Figure 2: Radio "light curve" of SN 2001ig up to January 15 2002. The open black circles are a mix of 18.8-GHz observations from the ATCA, and 22.5-GHz observations from the VLA. The physical nature of the fitted models, and the meaning of the various parameters, are described in the text, as well as in Montes et al. (1997).

Both the optical and radio behaviour of SN 2001ig bear a marked similarity to another nearby Type IIb supernova, SN 1993J in M81. On account of its proximity (3.6 Mpc) and brightness, SN 1993J has been intensively studied with global VLBI networks, allowing the physical expansion of the remnant to be observed (Marcaide et al. 1997). Although SN 2001ig is about 4´ more distant than SN 1993J, its 4.8 GHz peak luminosity is ~3´ greater, so there is every chance we will be able to resolve the remnant in the months and years ahead using the Australian LBA, perhaps in conjunction with the southern-most antennas of the VLBA. ATCA observations of SN 2001ig have already given us a rare insight into the early development of a young supernova into a supernova remnant, and the story is only just beginning.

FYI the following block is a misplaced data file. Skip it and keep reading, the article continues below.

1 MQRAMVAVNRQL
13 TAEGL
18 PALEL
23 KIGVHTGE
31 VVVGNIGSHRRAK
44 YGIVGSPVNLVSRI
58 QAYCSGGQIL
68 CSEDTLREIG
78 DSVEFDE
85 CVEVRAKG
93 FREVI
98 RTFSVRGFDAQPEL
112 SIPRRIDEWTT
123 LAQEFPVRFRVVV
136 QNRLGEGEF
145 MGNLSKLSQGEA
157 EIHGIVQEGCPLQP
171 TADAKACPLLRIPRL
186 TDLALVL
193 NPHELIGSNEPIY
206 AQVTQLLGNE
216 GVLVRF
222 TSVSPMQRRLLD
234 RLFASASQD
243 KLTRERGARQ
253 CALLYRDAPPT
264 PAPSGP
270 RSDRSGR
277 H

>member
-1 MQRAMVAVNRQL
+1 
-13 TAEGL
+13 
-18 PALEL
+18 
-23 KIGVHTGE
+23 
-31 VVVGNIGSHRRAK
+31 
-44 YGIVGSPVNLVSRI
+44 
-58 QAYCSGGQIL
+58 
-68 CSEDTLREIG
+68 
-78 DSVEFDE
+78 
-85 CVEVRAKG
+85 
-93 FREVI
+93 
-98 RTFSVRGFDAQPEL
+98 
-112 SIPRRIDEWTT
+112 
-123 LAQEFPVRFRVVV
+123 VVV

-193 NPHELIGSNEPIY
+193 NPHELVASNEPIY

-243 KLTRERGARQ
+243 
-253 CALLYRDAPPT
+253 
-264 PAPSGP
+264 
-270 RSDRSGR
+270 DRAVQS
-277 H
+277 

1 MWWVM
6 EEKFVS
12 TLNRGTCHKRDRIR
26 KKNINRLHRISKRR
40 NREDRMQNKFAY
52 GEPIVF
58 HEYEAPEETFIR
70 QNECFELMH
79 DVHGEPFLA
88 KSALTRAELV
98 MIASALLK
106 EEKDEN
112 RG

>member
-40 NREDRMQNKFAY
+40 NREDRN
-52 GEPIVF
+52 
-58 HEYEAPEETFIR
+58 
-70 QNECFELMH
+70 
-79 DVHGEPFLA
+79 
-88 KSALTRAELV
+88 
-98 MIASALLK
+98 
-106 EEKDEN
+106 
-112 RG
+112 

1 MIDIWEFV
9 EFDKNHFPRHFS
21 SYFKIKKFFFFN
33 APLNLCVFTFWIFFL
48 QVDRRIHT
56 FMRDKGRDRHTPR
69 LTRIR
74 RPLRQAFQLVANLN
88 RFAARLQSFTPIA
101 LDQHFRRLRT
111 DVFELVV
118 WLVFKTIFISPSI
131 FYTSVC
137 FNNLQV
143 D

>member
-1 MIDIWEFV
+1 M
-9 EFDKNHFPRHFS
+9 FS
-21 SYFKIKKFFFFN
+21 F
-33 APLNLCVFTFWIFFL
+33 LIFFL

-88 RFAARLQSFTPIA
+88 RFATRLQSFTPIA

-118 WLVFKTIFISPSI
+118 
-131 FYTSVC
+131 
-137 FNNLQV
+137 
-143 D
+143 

Stuart Ryder (Anglo-Australian Observatory), Kelly Kranz (Anglo-Australian Observatory), Ravi Subrahmanyan (ATNF), Elaine Sadler (U. Sydney), and Kurt Weiler (Naval Research Laboratory)